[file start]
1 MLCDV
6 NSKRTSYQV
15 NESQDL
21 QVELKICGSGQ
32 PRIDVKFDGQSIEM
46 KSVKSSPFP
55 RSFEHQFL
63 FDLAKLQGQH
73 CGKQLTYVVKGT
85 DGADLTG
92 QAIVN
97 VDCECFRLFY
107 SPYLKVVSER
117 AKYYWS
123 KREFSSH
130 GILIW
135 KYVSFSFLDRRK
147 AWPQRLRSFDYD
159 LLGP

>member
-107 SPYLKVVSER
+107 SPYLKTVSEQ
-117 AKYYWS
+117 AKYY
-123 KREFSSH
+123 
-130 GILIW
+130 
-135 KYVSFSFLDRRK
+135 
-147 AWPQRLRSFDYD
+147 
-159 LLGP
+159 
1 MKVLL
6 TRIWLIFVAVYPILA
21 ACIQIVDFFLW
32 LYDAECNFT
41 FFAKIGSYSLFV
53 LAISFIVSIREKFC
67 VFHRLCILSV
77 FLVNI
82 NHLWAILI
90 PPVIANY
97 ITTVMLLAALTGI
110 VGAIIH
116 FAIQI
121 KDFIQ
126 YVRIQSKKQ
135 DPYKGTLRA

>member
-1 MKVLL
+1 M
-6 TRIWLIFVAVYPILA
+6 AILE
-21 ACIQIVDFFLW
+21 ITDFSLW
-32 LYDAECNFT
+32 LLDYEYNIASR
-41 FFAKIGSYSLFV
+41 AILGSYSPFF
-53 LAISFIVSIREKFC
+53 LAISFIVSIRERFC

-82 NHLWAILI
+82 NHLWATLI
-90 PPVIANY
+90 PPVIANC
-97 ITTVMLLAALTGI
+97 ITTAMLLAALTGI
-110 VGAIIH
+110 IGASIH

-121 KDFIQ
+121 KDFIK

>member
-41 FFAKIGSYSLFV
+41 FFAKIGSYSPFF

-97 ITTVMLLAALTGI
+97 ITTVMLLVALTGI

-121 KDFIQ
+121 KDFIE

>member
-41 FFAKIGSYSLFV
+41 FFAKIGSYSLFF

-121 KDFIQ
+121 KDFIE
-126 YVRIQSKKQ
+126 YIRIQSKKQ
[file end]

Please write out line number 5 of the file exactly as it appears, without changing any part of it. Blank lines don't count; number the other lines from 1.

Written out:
32 PRIDVKFDGQSIEM